Ray Fang, an assistant professor in the Department of Management, co-authored “Class advantage in the white-collar labor market: An investigation of social class background, job search strategies, and job search success” that was published in the Journal of Applied Psychology.
The authors propose that individuals from upper-class backgrounds are more effective at job searching than their working-class counterparts in the white-collar labor market. This is partly because upper-class individuals adopt different job search strategies.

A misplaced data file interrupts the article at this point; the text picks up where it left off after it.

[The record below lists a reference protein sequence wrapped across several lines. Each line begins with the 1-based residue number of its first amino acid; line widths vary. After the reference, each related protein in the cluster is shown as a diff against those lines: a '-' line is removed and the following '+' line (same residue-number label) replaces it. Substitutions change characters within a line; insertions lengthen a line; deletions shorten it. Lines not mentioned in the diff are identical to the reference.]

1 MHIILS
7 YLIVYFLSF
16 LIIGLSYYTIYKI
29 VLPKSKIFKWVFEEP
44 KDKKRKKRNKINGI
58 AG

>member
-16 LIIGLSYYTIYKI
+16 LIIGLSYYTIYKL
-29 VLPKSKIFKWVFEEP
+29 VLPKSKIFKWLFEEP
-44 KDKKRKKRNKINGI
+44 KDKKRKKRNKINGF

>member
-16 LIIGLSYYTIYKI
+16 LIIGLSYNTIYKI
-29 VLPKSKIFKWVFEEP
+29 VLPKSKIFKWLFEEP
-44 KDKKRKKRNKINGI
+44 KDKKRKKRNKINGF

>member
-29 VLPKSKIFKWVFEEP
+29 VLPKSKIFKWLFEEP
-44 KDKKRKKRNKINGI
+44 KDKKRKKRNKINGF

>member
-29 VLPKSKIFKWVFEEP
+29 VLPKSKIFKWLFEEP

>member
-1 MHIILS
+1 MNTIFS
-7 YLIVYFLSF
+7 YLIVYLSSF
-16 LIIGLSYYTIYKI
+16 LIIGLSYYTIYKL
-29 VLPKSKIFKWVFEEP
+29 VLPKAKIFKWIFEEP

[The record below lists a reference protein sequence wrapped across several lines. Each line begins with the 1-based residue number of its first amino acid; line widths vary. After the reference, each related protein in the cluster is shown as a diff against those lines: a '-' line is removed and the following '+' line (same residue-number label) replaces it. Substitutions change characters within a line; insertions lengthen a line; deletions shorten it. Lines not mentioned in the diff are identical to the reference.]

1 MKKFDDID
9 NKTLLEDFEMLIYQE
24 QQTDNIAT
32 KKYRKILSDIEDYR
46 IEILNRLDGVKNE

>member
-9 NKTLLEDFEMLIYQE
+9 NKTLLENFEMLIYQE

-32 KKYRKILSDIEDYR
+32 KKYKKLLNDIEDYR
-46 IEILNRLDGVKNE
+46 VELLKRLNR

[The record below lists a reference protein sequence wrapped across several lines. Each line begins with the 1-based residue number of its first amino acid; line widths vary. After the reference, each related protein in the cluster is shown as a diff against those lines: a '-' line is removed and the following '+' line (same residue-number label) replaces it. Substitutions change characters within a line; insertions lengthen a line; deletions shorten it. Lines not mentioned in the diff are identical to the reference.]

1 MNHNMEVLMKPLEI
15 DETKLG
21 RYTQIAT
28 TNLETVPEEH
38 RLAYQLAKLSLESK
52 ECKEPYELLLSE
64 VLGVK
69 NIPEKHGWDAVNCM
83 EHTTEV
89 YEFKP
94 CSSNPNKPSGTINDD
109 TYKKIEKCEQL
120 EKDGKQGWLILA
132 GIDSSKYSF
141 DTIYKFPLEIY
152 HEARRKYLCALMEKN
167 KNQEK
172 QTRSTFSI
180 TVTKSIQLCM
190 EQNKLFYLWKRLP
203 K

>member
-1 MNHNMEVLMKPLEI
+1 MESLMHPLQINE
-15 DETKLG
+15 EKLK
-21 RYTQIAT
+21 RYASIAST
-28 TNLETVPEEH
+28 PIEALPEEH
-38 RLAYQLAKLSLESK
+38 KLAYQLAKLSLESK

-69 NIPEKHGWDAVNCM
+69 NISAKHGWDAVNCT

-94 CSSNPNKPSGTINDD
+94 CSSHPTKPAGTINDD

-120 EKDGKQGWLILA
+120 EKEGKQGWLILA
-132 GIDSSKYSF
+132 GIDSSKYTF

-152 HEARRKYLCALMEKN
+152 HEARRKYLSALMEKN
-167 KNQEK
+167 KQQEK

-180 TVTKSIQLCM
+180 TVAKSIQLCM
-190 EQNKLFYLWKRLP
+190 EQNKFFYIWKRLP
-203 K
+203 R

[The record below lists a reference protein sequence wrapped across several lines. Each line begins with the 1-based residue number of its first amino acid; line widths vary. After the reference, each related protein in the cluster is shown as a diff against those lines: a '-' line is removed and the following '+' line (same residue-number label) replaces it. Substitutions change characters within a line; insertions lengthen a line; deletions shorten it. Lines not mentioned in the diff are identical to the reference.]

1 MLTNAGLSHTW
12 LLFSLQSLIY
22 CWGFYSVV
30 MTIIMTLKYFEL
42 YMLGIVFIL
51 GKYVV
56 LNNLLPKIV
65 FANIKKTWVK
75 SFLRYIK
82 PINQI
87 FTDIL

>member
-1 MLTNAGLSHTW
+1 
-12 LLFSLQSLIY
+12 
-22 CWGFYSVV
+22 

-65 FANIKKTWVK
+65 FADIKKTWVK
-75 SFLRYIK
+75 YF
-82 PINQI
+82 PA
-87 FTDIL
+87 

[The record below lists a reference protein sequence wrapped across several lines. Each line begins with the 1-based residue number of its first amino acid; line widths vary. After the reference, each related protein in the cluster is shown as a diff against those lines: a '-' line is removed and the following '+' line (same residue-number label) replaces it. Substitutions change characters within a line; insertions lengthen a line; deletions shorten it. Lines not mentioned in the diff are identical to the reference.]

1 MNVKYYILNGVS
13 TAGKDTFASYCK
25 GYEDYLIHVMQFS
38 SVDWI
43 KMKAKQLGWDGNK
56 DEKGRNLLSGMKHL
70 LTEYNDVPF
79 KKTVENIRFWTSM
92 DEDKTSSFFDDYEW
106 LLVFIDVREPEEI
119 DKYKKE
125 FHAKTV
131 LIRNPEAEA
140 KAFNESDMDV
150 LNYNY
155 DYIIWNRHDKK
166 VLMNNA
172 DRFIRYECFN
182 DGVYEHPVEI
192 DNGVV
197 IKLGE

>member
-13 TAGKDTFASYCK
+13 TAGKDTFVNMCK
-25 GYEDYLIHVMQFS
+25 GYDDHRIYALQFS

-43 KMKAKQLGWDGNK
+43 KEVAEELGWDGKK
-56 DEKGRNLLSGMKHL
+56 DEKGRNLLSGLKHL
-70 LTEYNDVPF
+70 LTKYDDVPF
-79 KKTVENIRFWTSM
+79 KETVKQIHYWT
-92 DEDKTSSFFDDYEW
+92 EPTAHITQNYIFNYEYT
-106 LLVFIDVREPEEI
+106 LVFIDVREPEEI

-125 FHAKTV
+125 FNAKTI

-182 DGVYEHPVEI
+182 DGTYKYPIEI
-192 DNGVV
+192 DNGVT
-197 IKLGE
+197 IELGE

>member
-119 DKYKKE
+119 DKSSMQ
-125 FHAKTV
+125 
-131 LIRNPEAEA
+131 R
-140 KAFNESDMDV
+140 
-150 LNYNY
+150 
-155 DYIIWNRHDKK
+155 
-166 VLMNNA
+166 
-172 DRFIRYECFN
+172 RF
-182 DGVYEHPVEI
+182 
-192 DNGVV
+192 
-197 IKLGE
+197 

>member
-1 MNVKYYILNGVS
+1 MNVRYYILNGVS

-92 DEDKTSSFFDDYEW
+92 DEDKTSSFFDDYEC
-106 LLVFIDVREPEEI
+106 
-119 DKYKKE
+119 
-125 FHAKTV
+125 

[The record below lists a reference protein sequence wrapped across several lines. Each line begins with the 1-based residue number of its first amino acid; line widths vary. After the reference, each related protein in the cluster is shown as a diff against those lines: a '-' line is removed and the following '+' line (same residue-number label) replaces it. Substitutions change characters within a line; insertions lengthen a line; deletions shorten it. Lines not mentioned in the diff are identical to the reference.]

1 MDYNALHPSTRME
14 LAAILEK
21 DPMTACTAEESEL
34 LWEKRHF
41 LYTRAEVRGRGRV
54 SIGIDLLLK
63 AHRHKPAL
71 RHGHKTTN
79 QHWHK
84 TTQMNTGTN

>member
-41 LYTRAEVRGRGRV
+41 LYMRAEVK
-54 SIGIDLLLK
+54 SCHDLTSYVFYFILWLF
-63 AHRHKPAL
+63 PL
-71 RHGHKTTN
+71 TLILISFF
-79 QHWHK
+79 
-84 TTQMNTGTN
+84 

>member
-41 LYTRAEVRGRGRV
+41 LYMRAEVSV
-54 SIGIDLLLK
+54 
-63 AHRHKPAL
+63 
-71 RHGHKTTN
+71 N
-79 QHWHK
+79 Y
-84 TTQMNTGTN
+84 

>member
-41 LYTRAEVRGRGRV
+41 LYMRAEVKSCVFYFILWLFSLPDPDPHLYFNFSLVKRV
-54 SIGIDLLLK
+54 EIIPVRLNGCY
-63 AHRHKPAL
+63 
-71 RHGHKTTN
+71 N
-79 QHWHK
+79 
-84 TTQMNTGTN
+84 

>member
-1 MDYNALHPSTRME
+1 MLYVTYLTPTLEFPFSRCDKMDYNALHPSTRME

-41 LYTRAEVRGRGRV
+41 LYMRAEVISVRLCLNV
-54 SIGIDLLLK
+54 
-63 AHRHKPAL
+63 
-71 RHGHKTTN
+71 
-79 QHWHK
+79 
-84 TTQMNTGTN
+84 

“As a first-generation student with working-class parents, I’ve noticed subtle and not-so-subtle differences between my job search experiences and those of my middle-to-upper class peers, and I often wondered if these differences were part of a broader phenomenon that has gone under-explored,” Fang said.
Some job seekers seem to be more successful, not only because they have parents that can pay for an elite education or introduce them to an aspirational employer, but also because they approach their job search with more clarity and direction: what job they want, how they should search for a job and which organizations to work for, among other considerations.
Fang wrote the paper with Alan Saks, a professor of organizational behavior and human resource management at the University of Toronto Scarborough.